Words C. Vernon Coleman II
Images Zach Wolfe

K.R.I.T. was here. At least he was a few seconds ago. The 25-year-old Mississippi rapper was right here at the edge of a parking lot in Northwest Atlanta, talking about he needed to find an outlet for his barber to plug clippers into. He was hoping for a quick cut before a photo shoot on this cloudless mid-April afternoon. But now he’s missing.

After a short search, Justin “Big K.R.I.T.” Scott is found in the women’s bathroom of the nearby Johnstone Supply, getting a fresh two-blade. How a young Black fella with sagging cargo shorts, “True Blue” Air Jordan 3s and a shirt that reads, “Fuck These Haters & Fuck These Hoes,” managed to convince the store’s old, steely White managers to let him use their business’ commode as his personal grooming space is anyone’s guess. Call it Southern charm.

That charm, along with a buttermilk flow and uncanny honesty, is why K.R.I.T. (an acronym for “King Remembered In Time”) is often mentioned as one of the best young talents in hip-hop today. He’s no overnight sensation, that’s for sure: He’s put in work since 2005, when he dropped the first of his six mixtapes. In March 2010, he joined forces with New York indie imprint Cinematic Music Group, with whom he has released his last three, K.R.I.T. Wuz Here (2010), Return of 4Eva (2011) and 4evaNaDay (2012). K.R.I.T. wrote and produced every soul-steeped track on these “free albums,” as he calls them, capturing the ears of hip-hop purists, backpackers and Southern rap dignitaries alike with a sound reminiscent of the Dirty’s mid-’90s golden era. He also has a growing list of production credits for established stars like T.I. (“I’m Flexin’”), Chris Brown (“Yoko”) and 8Ball & MJG (“We Buy Gold”). Now comes his major label debut, Live from the Underground, out on Def Jam Recordings in June.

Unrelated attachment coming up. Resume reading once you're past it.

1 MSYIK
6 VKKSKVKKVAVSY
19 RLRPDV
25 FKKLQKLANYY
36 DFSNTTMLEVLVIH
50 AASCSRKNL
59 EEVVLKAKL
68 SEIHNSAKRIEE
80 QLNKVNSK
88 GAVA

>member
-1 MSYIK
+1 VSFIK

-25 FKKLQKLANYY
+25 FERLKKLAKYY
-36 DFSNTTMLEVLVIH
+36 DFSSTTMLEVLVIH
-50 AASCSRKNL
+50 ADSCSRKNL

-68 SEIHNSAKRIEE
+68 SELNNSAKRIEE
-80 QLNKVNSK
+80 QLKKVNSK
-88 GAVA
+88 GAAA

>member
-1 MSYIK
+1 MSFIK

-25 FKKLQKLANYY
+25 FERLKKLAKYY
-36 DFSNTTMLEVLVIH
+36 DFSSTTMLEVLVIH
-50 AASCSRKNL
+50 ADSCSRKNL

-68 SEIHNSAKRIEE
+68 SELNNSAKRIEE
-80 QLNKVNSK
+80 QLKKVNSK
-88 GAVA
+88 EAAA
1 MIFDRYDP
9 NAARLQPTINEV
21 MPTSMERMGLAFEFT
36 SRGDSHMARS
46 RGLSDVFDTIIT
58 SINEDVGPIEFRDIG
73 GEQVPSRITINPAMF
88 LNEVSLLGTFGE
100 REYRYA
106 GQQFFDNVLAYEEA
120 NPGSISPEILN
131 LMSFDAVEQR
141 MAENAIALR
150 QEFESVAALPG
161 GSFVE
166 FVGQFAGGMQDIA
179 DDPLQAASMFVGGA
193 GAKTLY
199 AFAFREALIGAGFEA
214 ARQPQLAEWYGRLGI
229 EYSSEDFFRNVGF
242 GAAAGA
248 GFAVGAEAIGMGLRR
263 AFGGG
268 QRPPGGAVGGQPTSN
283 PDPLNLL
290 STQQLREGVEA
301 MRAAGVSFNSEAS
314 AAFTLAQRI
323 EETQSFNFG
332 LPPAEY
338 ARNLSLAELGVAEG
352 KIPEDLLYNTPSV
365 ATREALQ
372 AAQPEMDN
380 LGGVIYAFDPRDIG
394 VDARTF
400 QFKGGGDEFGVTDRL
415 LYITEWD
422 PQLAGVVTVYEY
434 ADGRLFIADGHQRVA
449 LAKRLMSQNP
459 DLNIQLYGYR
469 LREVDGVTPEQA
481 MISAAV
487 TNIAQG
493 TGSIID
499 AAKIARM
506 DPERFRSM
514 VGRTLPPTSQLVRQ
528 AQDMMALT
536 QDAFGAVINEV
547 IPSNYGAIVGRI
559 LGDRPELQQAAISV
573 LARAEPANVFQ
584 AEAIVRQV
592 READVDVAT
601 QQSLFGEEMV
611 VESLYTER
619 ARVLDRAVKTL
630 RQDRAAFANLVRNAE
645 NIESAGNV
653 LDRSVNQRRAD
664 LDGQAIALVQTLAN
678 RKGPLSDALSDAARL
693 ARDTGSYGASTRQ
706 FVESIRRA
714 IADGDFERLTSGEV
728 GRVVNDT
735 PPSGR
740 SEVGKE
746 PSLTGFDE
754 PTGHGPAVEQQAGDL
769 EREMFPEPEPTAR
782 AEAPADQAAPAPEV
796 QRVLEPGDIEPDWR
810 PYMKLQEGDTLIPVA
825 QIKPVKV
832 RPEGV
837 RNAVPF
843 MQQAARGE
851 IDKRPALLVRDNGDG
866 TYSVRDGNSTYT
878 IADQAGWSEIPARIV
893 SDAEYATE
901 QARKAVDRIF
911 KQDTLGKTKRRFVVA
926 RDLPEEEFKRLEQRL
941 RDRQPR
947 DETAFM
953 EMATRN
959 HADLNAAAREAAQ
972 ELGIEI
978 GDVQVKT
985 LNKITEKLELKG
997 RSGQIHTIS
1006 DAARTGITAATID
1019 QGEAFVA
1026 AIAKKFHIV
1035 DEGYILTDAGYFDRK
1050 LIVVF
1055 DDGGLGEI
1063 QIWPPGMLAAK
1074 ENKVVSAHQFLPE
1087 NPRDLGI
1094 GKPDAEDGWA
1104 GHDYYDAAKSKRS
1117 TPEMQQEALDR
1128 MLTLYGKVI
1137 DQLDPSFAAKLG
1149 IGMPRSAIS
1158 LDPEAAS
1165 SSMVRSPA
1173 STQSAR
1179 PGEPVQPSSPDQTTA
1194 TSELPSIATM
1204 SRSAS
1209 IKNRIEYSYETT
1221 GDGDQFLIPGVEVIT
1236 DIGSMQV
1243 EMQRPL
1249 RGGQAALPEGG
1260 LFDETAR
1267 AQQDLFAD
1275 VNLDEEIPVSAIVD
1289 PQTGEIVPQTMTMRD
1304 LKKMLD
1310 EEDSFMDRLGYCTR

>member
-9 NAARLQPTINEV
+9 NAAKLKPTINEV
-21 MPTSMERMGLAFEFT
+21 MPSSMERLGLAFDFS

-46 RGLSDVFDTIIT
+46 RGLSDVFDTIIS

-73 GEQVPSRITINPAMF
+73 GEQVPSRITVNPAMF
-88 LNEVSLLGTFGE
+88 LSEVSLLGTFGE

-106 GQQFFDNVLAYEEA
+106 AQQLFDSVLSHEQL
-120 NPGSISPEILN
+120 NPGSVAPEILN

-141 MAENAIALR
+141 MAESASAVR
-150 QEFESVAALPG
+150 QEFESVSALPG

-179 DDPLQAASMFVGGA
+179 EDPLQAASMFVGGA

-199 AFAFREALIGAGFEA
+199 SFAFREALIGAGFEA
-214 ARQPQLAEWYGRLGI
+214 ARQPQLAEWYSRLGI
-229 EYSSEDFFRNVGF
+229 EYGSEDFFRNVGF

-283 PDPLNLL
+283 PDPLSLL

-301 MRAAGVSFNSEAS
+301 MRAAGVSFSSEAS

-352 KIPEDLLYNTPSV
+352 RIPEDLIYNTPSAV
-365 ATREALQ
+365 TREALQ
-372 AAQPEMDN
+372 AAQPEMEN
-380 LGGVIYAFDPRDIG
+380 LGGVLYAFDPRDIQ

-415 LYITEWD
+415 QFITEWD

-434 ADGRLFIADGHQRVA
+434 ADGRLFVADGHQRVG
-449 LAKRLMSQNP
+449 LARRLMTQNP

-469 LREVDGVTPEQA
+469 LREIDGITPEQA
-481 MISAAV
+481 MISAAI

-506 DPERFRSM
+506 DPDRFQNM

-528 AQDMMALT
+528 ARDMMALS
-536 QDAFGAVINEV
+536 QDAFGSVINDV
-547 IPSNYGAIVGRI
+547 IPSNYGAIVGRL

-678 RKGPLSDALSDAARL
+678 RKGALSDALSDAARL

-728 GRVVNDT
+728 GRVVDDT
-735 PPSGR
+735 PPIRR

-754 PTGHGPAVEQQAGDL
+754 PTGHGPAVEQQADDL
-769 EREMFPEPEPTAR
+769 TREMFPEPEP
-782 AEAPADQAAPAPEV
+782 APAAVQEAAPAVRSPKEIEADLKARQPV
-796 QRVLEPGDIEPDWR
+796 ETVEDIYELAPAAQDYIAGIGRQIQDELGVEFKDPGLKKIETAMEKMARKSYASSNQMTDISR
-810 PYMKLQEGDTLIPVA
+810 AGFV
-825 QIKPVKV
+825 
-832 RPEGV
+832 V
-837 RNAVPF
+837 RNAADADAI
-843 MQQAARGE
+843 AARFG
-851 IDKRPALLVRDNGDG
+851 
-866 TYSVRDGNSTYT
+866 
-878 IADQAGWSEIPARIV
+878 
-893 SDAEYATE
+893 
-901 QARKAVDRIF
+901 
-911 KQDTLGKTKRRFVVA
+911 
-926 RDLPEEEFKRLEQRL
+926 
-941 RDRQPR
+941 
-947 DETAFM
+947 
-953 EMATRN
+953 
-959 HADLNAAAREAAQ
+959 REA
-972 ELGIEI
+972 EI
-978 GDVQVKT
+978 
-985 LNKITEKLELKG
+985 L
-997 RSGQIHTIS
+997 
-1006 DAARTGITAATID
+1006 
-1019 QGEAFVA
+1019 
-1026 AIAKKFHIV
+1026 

“People expect that type of quality from me now,” he says, sitting in a dimly lit room at Atlanta’s Parhelion Recording Studios a few hours after the photo shoot. “I don’t want to let anybody down. I want people to see there will always be some kind of consistency. That is extremely important to me. I got to keep the consistency.”

He’s been keeping it for a long time. Raised in the small eastern Mississippi city of Meridian by his parents, who separated when he was young, and his paternal grandmother, “Ms. Lenny,” K.R.I.T. set aside professional baseball ambitions for music making in high school. “I sold my first beat in 11th grade,” he recalls. “That fucked me up. It’s like, I can go out here and make money right then.”

After a short stint at Meridian Community College, he left school to pursue his rap dreams. He released two solo mixtapes, See Me on Top Vol. I & II, and began traveling to and from Atlanta to promote his records using cash he made selling beats to local rappers. In 2007, Cinematic head honcho Jonny Shipes, a former club promoter who managed L.A. rapper Nipsey Hu$$le, reached out to K.R.I.T. via MySpace. “I started stalking him,” says Shipes of his long courtship. “I told him, ‘Yo, I can do this, this and this for you.’ He literally thought I was some crazy kid from New York.”